And yet, most tales of unanticipated riches, like The Pearl, take a more malevolent turn, with the recipients of windfall funds turning against one another and ending up worse off for their wealth. San Francisco, it seems, will fall somewhere between these extremes. The $185.4 million in “windfall” funds unearthed late last year from the “Educational Revenue Augmentation Fund” (ERAF) by the city controller will, undoubtedly, be put to good use. But just who is helped — and who is not, or who is helped more and sooner — is a matter of some contention. Mayor London Breed, in a savvy political move for someone who loudly opposed November’s Prop. C homeless measure, wants all of these funds to go to the homeless. Among elected officials, however, this is a lonely view. Members of the Board of Supervisors have eyes on a number of additional priorities, including teacher salaries, early childhood education, or buying utilities out from under PG&E. This debate, which may be decided by Wednesday’s vote in the Budget Committee, has turned fraught; these funds have been portrayed as a one-time golden ticket descending from the sky, and everyone and their special-interest group wants their shot at it. But is this really “windfall” money? And are these really “educational” funds? The answer to both is no.Photo by Jennifer CortezFirst, the facts: Barring unforeseen lunacy, San Francisco will be the recipient of a “windfall” of between $200 and $250 million next year. After set-asides, the city is looking at between $160 million and $180 million in discretionary funding from that money. And, barring unforeseen lunacy, this will be the case not only next year but the year after that and the year after that. Because this is, in fact, not a golden ticket from the sky. It’s tax money from San Franciscans placed into a fund administered by San Francisco. As George W. Bush put it, “It’s your money. You paid for it.” In 1992, during lean times, the state of California devised a method to fund its schools even less while, in effect, taking money away from its cities and counties. In a great and terrible bit of Orwellian branding, it called the method of accomplishing both of the above the “Educational Revenue Augmentation Fund.” Since the state is not permitted to simply yank away county property taxes, it created a shell game to accomplish the same end. It established this “Augmentation Fund” in every county, requiring counties to pay into it and disseminate the money to school districts. Subsequently, state funding of schools was reduced by an equivalent amount. See what they did there? That was a pretty neat trick. School funding, naturally, wasn’t augmented at all. In the late 1990s, additional state rules clarified that if a county collected more in its Educational Revenue Augmentation Fund fund than a state-imposed cap, the additional funds would be returned to the counties. This is what’s happening in San Francisco now. The Educational Revenue Augmentation Fund exceeded its cap last year and will continue to do so for the foreseeable future.Already, the Augmentation Funds have exceeded their caps in counties like Marin, Mono, Napa, San Mateo, and Santa Clara (where, for the most part, property tax revenue is surging and school enrollment is not). San Mateo, in fact, codified level-headed policies for spending ERAF funds all the way back in 2011; this need not be a melodramatic yearly battle royale.Because these excess dollars are, by no means, being yanked away from schools. San Francisco may yet choose to fund teachers with them because that’s a prudent thing to do, but these are, by no means, “educational funds.”The pitting of the homeless vs. educators is an unfortunate byproduct of jostling over the $185 million in “windfall” funding. Photo by Lola M. ChavezAnd this is, again — by no means — a “windfall.” Even fiscally cautious observers admit that San Francisco’s soaring property tax revenue (up 22 percent in the last two years alone) and stagnant public school enrollment mean this will likely happen again and again — “barring state action.” The optics of some of the state’s wealthiest counties receiving hefty amounts of money may not be well-taken at the statewide level. This is, in fact, our own money granted back to us after the city maxed out its state-mandated educational contribution, and our swelling property taxes actually reduced the amount of direct state aid to San Francisco schools — but optics are optics. Yet if the state decides it wants this money, or simply doesn’t want San Francisco to have it, what would “state action” even look like? Well, city sources say, it might require the Democratic supermajority Legislature to make a move. It would require this happening over the objections of Assemblyman David Chiu, Sen. Scott Wiener, Assemblyman Phil Ting — not insignificantly, the budget chair — and, of course, Gov. Gavin Newsom. And this money grab would supposedly be happening while the state is enjoying a multi-billion dollar surplus. That seems unlikely. But, according to the California Legislative Analyst’s Office, it’s actually even more unlikely. Ken Kapphahn, a fiscal and policy analyst for the LAO, says that if the state wanted to “play around the edges” on reducing the Educational Revenue Augmentation Funds for San Francisco and other counties, it could still, possibly, be done legislatively — though Kapphahn acknowledges all the factors listed above would render this unlikely. And yet, he continues, California Proposition 1A of 2004 severely limited the state’s ability to redirect the allocations of local property taxes. So, “for wholesale change” of the sort that would be needed to really undo San Francisco’s ongoing “windfall,” this “might need to go back to a vote of the people.”That certainly seems far-fetched.For good or ill — mostly good — San Francisco is going to have to learn to deal with the ongoing situation of a hefty new funding source coming its way yearly. Both the mayor’s office and the Board of Supervisors desperately want to get this year’s “windfall” accounted for before negotiating no fewer than 29 open union contracts. But the unions, no dummies, know this money is coming back, no matter how much our elected officials prevaricate. And they want some. “Every time we go into negotiations, the city cries poor,” says John Stead-Mendez, the executive director of SEIU Local 1021, the city’s largest union. Referring to this revenue source as a “windfall” is untrue, he says, and plays into that. But he’s already thinking bigger.“I can remember the last administration [crying poor] in 2014 and, since then, revenue has grown by $2 billion. … This is one revenue source among many.”Update, 4:48 p.m.: Supervisor Gordon Mar today announced a compromise on how to spend the “windfall” funds that may make tomorrow’s vote far less contentious — and diffuse a potential hours-long, acrimonious public comment period pitting unionized teachers against other underfunded groups and their representatives.Mar’s Tuesday afternoon announcement did not go into detail, but Mission Local has learned it involves the creation of a fund that can be accessed by either the Board of Supervisors or San Francisco Unified School District drawn from $52 million in excess Educational Revenue Augmentation Fund money already placed in “rainy day” reserves.These were the “one-time” contributions placed in the rainy day fund, per city law requiring such a move following a first instance of explosive revenue growth.In the event Prop. G — which would establish a parcel tax funding teacher raises — isn’t clear of legal hurdles by 2020-21, this funding source could be tapped. Future ERAF “windfalls” — which figure to come yearly now, as noted above — could also be directed to teacher salaries. If unused, the fund could be redirected back into the rainy day reserves.Mission Local is told that this solution, which guarantees teacher raises through the duration of their current contract, has met the satisfaction of the teachers’ union and has been approved by competing factions of progressive supervisors, who had been at odds regarding what percentage of ERAF funding should go to teachers. With the approval Wednesday of eight supervisors, the board would establish a veto-proof majority — Mayor London Breed has made it clear she desires all the funds go to the homeless. Email Address Barring a vote of the people of California or a legislative Hail Mary, San Francisco figures to get a $200 to $250 million “windfall” every year now Subscribe to Mission Local’s daily newsletter Update: Compromise reached in “windfall” spending — see endWhen Jed Clampett discovered oil on his property, he moved the family to Beverly Hills and lived happily with his newfound wealth.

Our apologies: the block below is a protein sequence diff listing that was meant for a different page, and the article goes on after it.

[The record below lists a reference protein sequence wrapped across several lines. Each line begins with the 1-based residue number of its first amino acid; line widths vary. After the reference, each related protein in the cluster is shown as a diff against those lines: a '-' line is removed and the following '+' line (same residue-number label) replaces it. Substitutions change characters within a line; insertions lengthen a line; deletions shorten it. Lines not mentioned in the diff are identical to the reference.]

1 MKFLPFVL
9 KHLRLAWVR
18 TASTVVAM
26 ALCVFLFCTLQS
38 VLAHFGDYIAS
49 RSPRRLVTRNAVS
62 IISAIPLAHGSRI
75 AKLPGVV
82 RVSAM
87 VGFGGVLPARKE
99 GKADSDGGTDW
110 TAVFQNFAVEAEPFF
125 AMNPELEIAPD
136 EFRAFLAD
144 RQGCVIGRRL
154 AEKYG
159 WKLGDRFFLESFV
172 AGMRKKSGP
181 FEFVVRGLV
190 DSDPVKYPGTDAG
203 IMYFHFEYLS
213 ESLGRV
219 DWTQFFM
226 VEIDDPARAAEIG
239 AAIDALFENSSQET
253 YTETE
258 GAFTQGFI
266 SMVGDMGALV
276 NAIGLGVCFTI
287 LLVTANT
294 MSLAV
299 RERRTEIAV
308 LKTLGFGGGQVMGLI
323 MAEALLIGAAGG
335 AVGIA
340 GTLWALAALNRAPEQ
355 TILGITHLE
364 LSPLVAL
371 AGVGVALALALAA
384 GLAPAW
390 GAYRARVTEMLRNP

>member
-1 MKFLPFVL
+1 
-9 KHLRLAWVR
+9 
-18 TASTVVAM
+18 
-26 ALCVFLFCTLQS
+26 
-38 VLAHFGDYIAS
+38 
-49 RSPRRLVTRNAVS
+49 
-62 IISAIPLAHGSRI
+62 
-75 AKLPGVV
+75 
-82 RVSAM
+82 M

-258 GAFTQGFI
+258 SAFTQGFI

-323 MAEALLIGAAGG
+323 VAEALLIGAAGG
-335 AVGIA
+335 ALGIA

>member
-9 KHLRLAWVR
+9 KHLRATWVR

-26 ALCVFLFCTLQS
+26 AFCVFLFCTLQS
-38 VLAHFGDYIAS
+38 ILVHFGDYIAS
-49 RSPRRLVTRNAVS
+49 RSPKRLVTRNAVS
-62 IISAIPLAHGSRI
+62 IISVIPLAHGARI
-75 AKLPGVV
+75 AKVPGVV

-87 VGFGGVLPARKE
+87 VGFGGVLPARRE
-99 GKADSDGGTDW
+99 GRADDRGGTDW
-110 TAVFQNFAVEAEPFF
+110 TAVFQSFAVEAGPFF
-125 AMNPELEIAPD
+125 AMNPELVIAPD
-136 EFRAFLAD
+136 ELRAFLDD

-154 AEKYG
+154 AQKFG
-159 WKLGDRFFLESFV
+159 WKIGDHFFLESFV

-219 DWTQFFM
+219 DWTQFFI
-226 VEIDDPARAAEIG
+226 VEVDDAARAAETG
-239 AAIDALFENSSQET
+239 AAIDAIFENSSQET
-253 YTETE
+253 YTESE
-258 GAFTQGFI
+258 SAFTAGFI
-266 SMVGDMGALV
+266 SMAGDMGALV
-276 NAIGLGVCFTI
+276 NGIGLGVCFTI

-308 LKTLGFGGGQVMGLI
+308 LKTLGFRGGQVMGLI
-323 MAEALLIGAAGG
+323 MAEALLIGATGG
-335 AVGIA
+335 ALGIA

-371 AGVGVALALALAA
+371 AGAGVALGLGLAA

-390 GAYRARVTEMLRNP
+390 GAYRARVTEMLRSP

SAINTS have announced their squad for Friday’s Super League home opener against Hull FC.Nathan Brown names the same 19 that featured against Warrington last week.They are:1. Jonny Lomax, 2. Tommy Makinson, 3. Jordan Turner, 4. Josh Jones, 5. Adam Swift, 6. Lance Hohaia, 7. Luke Walsh, 9. James Roby, 10. Louie McCarthy-Scarsbrook, 11. Sia Soliola, 12. Jon Wilkin, 13. Willie Manu, 14. Anthony Laffranchi, 16. Kyle Amor, 17. Paul Wellens, 18. Alex Walmsley, 22. Mark Percival, 24. Gary Wheeler, 27. Greg Richards.Lee Radford will choose his Hull FC side from:3. Ben Crooks, 4. Kirk Yeaman, 5. Tom Lineham, 6. Richard Horne, 7. Jacob Miller, 8. Mickey Paea, 9. Danny Houghton, 11. Gareth Ellis, 13. Joe Westerman, 14. Richard Whiting, 15. Joe Arundel, 16. Jordan Thompson, 20. Jamie Shaul, 22. Josh Bowden, 26. Iafeta Palea’aesina, 32. Jordan Rankin, 33. Aaron Heremaia, 34. Fetuli Talanoa, 35. Garreth Carvell.The game kicks off at 8pm and the referee will be Richard Silverwood.Tickets remain on sale for the big game from the Ticket Office at Langtree Park, by calling 01744 455 052 or by logging on here.Stat Pack:Richard Whiting has scored a try in each of Hull FC’s last three meetings with St Helens.Super League Summary:St Helens won 24 (includes win in 2006 Grand Final & wins in 2001 and 2006 play-offs)Hull FC won 103 drawsUps and Downs:St Helens highest score: 74-16 (H, 1999) (also widest margin)Hull FC highest score: 44-6 (H, 2005) (also widest margin)Career Milestones:Paul Wellens remains one point short of 1,000 for his career.He has scored 953 points (218 tries, 40 goals, 1 field goal) for St Helens since 1998.He has also scored points for Great Britain (18 – 4 tries, 1 goal), England (16 – 4 tries) and Lancashire (12 – 3 tries).